What Are Estuaries?
An estuary is a partially enclosed body of water (such as a bay, lagoon, sound, or slough) where two other bodies of water, usually saltwater and freshwater, meet and mix. Freshwater estuaries occur where freshwater from a river or stream mixes with water from a lake that is chemically distinct. Scentists classify these environments using two characteristics: geology and water circulation.
Estuaries are often called the nurseries of the sea because so many marine animals depend on them as a food source or spend some part of their lives there. Many plants and animals, including many species of concern, are especially adapted to live in these unique environments. Estuaries are also a major stopover point for migratory animals, and coastal communities rely on estuaries for tourism, shipping and transportation, and fishing.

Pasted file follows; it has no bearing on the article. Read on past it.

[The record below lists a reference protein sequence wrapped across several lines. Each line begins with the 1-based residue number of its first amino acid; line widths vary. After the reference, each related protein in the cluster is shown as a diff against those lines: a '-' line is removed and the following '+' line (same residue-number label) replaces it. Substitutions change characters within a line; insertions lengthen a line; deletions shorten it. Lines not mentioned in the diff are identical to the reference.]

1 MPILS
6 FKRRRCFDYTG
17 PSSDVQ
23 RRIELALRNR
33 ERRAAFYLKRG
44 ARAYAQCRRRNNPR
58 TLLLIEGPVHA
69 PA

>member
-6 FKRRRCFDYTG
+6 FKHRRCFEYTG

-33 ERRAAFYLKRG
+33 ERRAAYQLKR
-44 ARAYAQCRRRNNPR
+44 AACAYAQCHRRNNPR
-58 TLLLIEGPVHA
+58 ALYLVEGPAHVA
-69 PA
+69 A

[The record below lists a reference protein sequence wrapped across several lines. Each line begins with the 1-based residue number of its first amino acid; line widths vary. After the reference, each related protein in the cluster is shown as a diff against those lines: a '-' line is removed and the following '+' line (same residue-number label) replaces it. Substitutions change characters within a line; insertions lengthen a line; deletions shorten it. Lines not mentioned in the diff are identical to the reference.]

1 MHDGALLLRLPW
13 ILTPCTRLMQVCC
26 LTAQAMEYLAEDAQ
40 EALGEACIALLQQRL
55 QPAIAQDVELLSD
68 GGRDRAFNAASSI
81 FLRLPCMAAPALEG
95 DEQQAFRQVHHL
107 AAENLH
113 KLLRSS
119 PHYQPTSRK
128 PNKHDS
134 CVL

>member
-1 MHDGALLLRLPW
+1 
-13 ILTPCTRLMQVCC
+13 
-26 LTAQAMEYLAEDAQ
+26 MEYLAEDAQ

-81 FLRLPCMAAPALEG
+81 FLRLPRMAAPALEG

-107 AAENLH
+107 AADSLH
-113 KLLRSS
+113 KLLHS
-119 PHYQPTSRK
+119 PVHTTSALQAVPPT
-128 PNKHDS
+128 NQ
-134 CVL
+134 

Each estuary displays unique beauty. One estuary may be enclosed by marshes and barrier islands, while others have a coastline or reef border. Examples include Chesapeake Bay, San Francisco Bay, Boston Harbor, Tampa Bay, and Puget Sound.
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